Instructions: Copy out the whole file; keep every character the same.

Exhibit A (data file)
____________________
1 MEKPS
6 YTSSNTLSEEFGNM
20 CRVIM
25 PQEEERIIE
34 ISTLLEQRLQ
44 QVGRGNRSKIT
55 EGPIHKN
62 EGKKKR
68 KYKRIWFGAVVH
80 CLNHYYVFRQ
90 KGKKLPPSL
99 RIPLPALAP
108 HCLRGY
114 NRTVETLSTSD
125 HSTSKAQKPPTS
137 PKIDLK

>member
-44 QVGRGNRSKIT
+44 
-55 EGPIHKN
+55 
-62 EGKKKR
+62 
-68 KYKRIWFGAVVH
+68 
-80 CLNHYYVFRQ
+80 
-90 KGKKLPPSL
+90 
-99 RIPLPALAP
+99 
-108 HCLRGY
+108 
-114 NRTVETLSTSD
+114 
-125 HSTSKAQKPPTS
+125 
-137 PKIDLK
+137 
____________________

1 MEKPS
6 YTSSNTLSEEFGNM
20 CRVIM
25 PQEEERIIE
34 ISTLLEQRLQ
44 QVGRGNRSKIT
55 EGPIHKN
62 EGKKKR
68 KYKRIWFGAVVH
80 CLNHYYVFRQ
90 KGKKLPPSL
99 RIPLPALAP
108 HCLRGY
114 NRTVETLSTSD
125 HSTSKAQKPPTS
137 PKIDLK

>member
-44 QVGRGNRSKIT
+44 
-55 EGPIHKN
+55 
-62 EGKKKR
+62 
-68 KYKRIWFGAVVH
+68 
-80 CLNHYYVFRQ
+80 
-90 KGKKLPPSL
+90 
-99 RIPLPALAP
+99 
-108 HCLRGY
+108 
-114 NRTVETLSTSD
+114 
-125 HSTSKAQKPPTS
+125 
-137 PKIDLK
+137 